Pope Francis has urged bishops, priests and religious in the Philippines to “combat the causes of the deeply rooted inequality and injustice which mar the Filipino society”.
Speaking in Manila’s Immaculate Conception Cathedral the Pope said these injustices were “plainly contradicting the teaching of Christ”.
He began his homily with Jesus’s words to Peter, “Do you love me?” – to which someone at the front of the congregation shouted “yes!” The Pope, laughing, said “Thank you very much” before explaining he was quoting the Gospel: “Do you love me? … Tend my sheep.” He added: “These words remind us of something essential. All pastoral ministry is born of love. All consecrated life is a sign of Christ’s reconciling love. Like St Therese, in the variety of our vocations, each of us is called, in some way, to be love in the heart of the Church.”
He said poverty and corruption had left many young Filipinos “broken in spirit, tempted to give up, to leave school and to live on the streets”, and urged young priests, religious and seminarians: “Be present to young people who may be confused and despondent, yet continue to see the Church as their friend on the journey and a source of hope.”
He also said the Church should “proclaim the beauty and truth of the Christian message to a society which is tempted by confusing presentations of sexuality, marriage and the family”.
Cardinal Luis Antonio Tagle, greeting the Pope at the end of the Mass, said the cathedral had been repeatedly destroyed by natural disasters and war. “But it refuses to vanish. It boldly rises from the ruins — just like the Filipino people,” he said.
“The Filipino has two treasures: music and faith, ‘la musica e la fede,” the cardinal told him. “Our melodies make our spirits soar above the tragedies of life. Our faith makes us stand up again and again after deadly fires, earthquakes, typhoons and wars.”
Outside the cathedral, meanwhile, tens of thousands of people watched the Mass on large video screens.
The full text of the Pope’s homily, published by Zenit
“Do you love me? [the crowd answers yes and Pope Francis laughingly said, “Thank you very much” as the crowd applauded and he explained that he was quoting Jesus’ words] said the Lord. Do you love me? … Tend my sheep” (Jn 21:15-17). Jesus’ words to Peter in today’s Gospel are the first words I speak to you, dear brother bishops and priests, men and women religious, and young seminarians. These words remind us of something essential. All pastoral ministry is born of love. All consecrated life is a sign of Christ’s reconciling love. Like Saint Therese, in the variety of our vocations, each of us is called, in some way, to be love in the heart of the Church.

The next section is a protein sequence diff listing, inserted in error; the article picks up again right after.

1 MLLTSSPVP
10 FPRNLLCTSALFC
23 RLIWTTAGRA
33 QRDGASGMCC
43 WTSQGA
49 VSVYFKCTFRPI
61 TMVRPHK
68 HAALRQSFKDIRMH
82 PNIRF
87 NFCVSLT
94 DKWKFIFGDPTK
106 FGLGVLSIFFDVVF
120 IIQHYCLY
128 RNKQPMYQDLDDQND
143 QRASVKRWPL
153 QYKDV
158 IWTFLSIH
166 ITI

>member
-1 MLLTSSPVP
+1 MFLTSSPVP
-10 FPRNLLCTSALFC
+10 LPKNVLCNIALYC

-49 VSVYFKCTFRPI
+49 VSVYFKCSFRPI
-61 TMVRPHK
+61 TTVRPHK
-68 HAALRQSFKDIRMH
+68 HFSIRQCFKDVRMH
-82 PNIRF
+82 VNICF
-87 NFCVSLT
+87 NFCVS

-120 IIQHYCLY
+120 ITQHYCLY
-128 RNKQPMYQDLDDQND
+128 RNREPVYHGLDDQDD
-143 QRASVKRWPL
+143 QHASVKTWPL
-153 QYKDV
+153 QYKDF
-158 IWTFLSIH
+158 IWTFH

I greet all of you with great affection. And I ask you to bring my affection to all your elderly and infirm brothers and sisters, and to all those who cannot join us today. As the Church in the Philippines looks to the fifth centenary of its evangelisation, we feel gratitude for the legacy left by so many bishops, priests and religious of past generations. They labored not only to preach the Gospel and build up the Church in this country, but also to forge a society inspired by the Gospel message of charity, forgiveness and solidarity in the service of the common good. Today you carry on that work of love. Like them, you are called to build bridges, to pasture Christ’s flock, and to prepare fresh paths for the Gospel in Asia at the dawn of a new age.
“The love of Christ impels us” (2 Cor 5:14). In today’s first reading Saint Paul tells us that the love we are called to proclaim is a reconciling love, flowing from the heart of the crucified Savior. We are called to be “ambassadors for Christ” (2 Cor 5:20). Ours is a ministry of reconciliation. We proclaim the Good News of God’s infinite love, mercy and compassion. We proclaim the joy of the Gospel. For the Gospel is the promise of God’s grace, which alone can bring wholeness and healing to our broken world. It can inspire the building of a truly just and redeemed social order.